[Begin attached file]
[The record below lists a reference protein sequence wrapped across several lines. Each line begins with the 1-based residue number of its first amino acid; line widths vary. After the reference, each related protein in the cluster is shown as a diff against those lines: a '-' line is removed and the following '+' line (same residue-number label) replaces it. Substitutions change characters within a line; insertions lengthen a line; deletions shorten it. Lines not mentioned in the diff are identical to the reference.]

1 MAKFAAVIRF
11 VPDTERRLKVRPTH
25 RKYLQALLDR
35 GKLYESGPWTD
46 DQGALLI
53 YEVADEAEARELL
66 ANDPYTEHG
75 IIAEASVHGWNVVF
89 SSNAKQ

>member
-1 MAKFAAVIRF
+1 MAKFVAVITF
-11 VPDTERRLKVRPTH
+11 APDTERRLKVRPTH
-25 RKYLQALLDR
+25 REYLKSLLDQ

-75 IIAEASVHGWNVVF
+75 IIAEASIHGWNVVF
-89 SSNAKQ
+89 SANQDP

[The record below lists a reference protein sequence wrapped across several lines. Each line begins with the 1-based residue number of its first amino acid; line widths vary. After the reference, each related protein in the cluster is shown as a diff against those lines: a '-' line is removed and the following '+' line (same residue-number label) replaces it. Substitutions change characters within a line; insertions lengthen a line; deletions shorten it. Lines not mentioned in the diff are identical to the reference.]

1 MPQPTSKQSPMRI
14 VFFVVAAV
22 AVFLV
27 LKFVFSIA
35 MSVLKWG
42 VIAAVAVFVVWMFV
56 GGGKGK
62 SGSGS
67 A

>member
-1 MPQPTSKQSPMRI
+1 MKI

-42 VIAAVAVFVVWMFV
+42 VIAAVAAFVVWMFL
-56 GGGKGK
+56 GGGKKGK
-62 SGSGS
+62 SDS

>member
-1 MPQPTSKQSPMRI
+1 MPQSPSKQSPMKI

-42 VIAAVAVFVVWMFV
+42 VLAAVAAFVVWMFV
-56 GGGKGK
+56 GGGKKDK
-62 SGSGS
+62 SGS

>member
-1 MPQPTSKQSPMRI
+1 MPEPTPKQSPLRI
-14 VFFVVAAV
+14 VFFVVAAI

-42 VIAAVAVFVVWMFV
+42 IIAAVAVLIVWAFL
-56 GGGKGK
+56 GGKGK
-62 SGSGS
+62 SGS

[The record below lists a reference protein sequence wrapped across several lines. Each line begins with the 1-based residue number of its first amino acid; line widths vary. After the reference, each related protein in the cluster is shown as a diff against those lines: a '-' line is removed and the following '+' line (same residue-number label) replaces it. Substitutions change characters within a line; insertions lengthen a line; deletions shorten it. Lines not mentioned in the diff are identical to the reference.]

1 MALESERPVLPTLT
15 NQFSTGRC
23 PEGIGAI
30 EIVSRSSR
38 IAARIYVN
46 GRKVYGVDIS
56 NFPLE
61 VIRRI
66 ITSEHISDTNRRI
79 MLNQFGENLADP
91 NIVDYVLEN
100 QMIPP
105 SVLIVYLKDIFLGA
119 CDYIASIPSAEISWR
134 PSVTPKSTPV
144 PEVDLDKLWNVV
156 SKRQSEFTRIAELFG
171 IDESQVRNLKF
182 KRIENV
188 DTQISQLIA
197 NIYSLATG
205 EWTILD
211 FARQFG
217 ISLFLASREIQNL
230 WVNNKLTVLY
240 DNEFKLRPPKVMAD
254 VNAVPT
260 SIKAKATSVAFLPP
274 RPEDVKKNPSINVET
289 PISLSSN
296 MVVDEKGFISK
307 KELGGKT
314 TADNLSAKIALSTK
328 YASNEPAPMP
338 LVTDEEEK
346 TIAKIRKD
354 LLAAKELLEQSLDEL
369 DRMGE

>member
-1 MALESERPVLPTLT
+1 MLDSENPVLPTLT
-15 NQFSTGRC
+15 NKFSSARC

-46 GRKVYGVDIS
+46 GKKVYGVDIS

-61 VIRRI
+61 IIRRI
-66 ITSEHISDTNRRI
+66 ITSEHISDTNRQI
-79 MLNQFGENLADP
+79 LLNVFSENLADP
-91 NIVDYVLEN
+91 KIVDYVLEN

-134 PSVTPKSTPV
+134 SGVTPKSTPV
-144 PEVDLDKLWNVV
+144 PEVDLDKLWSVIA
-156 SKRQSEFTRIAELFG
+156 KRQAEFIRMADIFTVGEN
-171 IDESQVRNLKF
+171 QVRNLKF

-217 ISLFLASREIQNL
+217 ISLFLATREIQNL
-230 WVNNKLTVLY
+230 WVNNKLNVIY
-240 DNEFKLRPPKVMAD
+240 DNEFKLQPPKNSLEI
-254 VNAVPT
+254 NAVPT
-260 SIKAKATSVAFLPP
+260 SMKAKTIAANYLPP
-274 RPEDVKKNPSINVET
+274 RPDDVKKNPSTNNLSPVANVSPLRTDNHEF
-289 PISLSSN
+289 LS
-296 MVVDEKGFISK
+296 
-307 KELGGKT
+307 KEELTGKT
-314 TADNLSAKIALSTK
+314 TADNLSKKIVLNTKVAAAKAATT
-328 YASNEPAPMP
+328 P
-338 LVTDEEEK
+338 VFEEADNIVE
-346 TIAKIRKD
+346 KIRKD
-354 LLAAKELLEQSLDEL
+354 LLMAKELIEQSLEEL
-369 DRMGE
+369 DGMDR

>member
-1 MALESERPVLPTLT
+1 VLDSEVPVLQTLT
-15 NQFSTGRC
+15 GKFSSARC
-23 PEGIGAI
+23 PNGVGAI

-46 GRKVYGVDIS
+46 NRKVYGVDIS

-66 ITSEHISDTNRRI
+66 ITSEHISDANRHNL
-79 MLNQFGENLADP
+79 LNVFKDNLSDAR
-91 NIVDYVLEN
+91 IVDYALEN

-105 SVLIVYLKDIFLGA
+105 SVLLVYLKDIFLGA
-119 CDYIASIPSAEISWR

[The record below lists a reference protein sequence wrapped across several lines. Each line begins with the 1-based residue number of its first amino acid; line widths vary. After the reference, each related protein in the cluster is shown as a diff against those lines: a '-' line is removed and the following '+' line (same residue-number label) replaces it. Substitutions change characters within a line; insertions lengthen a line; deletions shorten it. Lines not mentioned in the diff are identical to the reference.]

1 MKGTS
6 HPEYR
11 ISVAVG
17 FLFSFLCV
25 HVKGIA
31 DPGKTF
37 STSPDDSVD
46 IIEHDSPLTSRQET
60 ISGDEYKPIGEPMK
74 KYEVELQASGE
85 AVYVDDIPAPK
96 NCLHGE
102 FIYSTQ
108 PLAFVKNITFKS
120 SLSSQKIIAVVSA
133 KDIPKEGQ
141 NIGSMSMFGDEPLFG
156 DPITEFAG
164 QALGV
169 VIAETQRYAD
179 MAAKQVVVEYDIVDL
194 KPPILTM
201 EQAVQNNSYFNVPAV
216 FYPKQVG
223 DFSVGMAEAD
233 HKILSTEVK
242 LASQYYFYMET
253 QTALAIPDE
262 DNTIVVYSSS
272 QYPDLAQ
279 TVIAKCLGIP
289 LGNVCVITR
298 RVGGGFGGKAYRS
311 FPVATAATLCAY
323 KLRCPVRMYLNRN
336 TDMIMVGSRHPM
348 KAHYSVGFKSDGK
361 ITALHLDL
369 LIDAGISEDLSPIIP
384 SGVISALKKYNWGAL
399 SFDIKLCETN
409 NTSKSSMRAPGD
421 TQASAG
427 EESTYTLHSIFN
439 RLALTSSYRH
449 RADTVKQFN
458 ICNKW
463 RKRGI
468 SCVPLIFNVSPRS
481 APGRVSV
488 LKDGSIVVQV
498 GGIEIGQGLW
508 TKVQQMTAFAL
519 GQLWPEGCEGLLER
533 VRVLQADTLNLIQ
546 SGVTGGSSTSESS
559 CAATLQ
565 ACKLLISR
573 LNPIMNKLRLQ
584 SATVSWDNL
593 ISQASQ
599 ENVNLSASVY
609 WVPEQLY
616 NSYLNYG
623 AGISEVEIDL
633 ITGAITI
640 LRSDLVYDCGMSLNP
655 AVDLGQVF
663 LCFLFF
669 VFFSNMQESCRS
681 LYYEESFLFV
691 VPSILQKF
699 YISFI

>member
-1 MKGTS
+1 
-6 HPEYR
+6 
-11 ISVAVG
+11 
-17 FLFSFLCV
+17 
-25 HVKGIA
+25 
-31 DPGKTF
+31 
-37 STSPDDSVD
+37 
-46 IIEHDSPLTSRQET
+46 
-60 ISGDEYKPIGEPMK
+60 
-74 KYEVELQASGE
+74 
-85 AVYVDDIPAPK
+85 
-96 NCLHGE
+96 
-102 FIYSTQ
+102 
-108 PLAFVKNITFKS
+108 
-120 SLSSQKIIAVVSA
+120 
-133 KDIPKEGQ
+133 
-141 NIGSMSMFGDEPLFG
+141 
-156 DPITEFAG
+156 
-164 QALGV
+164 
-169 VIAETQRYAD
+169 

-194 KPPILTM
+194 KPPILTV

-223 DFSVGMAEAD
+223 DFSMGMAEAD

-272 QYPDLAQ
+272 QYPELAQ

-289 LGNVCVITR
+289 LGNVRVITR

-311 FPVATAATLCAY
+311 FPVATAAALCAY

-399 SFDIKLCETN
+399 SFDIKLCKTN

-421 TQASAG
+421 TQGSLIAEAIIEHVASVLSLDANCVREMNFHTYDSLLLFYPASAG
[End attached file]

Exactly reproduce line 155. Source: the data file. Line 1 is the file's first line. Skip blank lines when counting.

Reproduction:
+1 VLDSEVPVLQTLT